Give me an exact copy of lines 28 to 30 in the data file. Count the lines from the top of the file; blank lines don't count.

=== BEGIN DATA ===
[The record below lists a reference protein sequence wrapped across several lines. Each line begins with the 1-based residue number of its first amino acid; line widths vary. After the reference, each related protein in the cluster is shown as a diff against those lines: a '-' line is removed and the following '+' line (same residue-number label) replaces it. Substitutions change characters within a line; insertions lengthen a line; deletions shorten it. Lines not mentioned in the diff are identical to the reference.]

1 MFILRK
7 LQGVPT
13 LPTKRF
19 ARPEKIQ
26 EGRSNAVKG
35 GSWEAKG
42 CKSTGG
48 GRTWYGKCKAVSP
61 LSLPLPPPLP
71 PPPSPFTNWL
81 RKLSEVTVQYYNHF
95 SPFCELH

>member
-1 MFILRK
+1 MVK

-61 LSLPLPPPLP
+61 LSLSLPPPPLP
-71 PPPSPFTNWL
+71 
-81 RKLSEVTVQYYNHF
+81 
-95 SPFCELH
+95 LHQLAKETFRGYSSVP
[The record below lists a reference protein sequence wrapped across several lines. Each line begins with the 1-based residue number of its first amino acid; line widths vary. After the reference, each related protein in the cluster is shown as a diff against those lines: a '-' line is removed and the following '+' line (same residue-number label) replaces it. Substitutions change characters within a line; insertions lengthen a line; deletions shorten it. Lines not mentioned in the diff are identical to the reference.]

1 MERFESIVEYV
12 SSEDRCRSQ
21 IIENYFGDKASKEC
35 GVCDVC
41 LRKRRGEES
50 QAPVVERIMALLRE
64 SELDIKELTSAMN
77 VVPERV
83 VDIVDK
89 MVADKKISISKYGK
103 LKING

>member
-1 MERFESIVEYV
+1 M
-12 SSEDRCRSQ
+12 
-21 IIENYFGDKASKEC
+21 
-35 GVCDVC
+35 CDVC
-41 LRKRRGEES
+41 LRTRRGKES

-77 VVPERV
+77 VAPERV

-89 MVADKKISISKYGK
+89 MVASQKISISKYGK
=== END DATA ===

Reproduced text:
21 IIENYFGDKASKEC
35 GVCDVC
41 LRKRRGEES